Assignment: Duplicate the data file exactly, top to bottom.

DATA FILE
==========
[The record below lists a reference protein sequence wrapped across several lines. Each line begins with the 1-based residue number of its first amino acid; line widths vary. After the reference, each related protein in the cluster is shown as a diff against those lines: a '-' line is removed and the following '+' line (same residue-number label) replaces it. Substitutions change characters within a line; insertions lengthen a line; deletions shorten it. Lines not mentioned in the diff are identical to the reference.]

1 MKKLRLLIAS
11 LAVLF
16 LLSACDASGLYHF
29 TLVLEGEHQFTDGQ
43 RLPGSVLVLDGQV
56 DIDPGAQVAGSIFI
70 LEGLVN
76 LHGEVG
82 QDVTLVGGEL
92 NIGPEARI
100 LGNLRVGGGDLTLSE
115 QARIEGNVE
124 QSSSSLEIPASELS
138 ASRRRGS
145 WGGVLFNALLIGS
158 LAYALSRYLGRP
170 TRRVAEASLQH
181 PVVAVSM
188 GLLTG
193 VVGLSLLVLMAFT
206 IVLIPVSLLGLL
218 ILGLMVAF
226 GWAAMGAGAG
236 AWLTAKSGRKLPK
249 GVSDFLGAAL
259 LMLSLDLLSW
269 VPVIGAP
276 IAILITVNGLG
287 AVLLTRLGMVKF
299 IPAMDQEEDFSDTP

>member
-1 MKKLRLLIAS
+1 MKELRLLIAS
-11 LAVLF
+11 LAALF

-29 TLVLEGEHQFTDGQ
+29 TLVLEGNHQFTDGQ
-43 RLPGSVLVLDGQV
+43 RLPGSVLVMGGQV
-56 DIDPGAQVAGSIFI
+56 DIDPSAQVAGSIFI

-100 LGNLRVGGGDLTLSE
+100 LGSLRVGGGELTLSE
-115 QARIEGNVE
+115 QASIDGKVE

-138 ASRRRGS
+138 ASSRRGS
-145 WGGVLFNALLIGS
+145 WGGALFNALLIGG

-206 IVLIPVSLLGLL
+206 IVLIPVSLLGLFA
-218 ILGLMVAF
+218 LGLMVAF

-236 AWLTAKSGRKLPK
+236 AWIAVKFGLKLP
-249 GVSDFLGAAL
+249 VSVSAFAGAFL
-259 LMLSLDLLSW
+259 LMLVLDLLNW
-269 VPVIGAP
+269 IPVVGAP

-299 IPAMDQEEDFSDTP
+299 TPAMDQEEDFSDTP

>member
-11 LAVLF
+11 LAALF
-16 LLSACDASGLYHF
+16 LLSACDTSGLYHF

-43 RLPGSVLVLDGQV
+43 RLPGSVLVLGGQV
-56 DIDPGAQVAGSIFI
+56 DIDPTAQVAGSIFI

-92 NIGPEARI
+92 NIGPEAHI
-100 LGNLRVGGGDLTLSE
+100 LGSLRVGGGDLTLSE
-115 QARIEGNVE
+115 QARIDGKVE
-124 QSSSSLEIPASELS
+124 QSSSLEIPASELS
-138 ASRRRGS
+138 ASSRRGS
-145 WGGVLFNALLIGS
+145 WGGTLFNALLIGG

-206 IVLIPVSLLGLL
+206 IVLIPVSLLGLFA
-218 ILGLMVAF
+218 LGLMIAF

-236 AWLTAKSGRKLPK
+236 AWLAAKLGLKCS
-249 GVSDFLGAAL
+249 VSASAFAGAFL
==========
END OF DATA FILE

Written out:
[The record below lists a reference protein sequence wrapped across several lines. Each line begins with the 1-based residue number of its first amino acid; line widths vary. After the reference, each related protein in the cluster is shown as a diff against those lines: a '-' line is removed and the following '+' line (same residue-number label) replaces it. Substitutions change characters within a line; insertions lengthen a line; deletions shorten it. Lines not mentioned in the diff are identical to the reference.]

1 MKKLRLLIAS
11 LAVLF
16 LLSACDASGLYHF
29 TLVLEGEHQFTDGQ
43 RLPGSVLVLDGQV
56 DIDPGAQVAGSIFI
70 LEGLVN
76 LHGEVG
82 QDVTLVGGEL
92 NIGPEARI
100 LGNLRVGGGDLTLSE
115 QARIEGNVE
124 QSSSSLEIPASELS
138 ASRRRGS
145 WGGVLFNALLIGS
158 LAYALSRYLGRP
170 TRRVAEASLQH
181 PVVAVSM
188 GLLTG
193 VVGLSLLVLMAFT
206 IVLIPVSLLGLL
218 ILGLMVAF
226 GWAAMGAGAG
236 AWLTAKSGRKLPK
249 GVSDFLGAAL
259 LMLSLDLLSW
269 VPVIGAP
276 IAILITVNGLG
287 AVLLTRLGMVKF
299 IPAMDQEEDFSDTP

>member
-1 MKKLRLLIAS
+1 MKELRLLIAS
-11 LAVLF
+11 LAALF

-29 TLVLEGEHQFTDGQ
+29 TLVLEGNHQFTDGQ
-43 RLPGSVLVLDGQV
+43 RLPGSVLVMGGQV
-56 DIDPGAQVAGSIFI
+56 DIDPSAQVAGSIFI

-100 LGNLRVGGGDLTLSE
+100 LGSLRVGGGELTLSE
-115 QARIEGNVE
+115 QASIDGKVE

-138 ASRRRGS
+138 ASSRRGS
-145 WGGVLFNALLIGS
+145 WGGALFNALLIGG

-206 IVLIPVSLLGLL
+206 IVLIPVSLLGLFA
-218 ILGLMVAF
+218 LGLMVAF

-236 AWLTAKSGRKLPK
+236 AWIAVKFGLKLP
-249 GVSDFLGAAL
+249 VSVSAFAGAFL
-259 LMLSLDLLSW
+259 LMLVLDLLNW
-269 VPVIGAP
+269 IPVVGAP

-299 IPAMDQEEDFSDTP
+299 TPAMDQEEDFSDTP

>member
-11 LAVLF
+11 LAALF
-16 LLSACDASGLYHF
+16 LLSACDTSGLYHF

-43 RLPGSVLVLDGQV
+43 RLPGSVLVLGGQV
-56 DIDPGAQVAGSIFI
+56 DIDPTAQVAGSIFI

-92 NIGPEARI
+92 NIGPEAHI
-100 LGNLRVGGGDLTLSE
+100 LGSLRVGGGDLTLSE
-115 QARIEGNVE
+115 QARIDGKVE
-124 QSSSSLEIPASELS
+124 QSSSLEIPASELS
-138 ASRRRGS
+138 ASSRRGS
-145 WGGVLFNALLIGS
+145 WGGTLFNALLIGG

-206 IVLIPVSLLGLL
+206 IVLIPVSLLGLFA
-218 ILGLMVAF
+218 LGLMIAF

-236 AWLTAKSGRKLPK
+236 AWLAAKLGLKCS
-249 GVSDFLGAAL
+249 VSASAFAGAFL